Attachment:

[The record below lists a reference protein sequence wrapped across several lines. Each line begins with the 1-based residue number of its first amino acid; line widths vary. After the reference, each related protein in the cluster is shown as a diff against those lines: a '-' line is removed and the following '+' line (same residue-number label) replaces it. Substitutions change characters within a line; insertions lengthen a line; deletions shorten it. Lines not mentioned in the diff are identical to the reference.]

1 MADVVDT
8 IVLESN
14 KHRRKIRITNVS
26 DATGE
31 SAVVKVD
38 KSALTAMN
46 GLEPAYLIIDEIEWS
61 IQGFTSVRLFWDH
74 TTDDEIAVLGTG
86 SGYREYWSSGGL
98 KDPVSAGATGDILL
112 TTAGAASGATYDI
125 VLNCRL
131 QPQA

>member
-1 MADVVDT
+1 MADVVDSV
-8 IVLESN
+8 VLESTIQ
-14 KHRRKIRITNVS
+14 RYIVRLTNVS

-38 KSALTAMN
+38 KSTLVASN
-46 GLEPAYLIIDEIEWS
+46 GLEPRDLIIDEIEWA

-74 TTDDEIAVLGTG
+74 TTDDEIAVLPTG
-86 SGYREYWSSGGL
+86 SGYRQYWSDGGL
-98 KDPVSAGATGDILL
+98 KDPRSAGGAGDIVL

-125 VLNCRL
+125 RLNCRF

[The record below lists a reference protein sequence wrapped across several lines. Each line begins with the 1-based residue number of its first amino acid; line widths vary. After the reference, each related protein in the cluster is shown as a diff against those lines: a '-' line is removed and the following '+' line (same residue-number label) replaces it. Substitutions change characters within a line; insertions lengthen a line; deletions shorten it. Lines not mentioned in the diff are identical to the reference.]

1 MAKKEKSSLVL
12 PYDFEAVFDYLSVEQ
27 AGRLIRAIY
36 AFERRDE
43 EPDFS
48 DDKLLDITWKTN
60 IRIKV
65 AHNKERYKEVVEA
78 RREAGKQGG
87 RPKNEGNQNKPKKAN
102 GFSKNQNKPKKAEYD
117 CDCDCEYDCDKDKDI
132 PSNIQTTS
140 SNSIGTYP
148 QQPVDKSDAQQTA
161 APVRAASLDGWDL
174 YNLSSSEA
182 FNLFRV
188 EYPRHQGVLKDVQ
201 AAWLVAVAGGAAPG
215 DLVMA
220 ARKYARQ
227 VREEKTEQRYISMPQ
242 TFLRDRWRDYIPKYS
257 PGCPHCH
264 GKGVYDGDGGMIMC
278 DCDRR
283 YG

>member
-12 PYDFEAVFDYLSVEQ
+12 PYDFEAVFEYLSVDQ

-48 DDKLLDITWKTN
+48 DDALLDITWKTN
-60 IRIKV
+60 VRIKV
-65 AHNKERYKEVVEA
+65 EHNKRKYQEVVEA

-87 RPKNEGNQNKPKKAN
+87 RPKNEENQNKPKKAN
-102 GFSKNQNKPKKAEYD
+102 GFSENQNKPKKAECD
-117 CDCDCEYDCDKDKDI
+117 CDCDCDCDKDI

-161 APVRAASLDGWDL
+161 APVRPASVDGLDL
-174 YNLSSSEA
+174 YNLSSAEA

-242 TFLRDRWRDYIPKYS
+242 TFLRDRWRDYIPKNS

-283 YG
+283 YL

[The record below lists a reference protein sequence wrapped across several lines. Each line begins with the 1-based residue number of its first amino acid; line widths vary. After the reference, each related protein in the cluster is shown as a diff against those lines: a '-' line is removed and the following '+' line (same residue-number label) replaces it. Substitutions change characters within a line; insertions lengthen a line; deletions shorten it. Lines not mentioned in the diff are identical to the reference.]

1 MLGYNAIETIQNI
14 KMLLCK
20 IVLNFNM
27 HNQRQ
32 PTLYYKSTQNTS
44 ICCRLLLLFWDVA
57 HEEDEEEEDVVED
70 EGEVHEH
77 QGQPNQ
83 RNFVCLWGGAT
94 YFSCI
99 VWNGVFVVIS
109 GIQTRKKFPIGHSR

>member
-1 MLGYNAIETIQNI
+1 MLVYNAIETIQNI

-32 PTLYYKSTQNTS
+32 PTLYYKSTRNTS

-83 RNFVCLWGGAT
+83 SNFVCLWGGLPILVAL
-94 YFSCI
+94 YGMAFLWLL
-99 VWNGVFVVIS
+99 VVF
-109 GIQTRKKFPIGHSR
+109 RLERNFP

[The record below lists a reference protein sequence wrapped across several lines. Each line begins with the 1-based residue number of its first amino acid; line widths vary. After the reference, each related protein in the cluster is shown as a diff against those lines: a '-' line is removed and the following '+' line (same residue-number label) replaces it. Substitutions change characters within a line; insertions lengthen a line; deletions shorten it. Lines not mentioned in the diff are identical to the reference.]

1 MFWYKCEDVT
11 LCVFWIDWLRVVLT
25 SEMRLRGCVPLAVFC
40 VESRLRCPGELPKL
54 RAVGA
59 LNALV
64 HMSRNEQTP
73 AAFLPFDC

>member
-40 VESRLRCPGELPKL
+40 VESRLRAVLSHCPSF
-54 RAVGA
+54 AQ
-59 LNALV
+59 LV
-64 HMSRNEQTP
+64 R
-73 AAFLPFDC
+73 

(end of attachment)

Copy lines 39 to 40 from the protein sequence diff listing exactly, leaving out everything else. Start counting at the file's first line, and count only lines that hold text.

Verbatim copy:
36 AFERRDE
43 EPDFS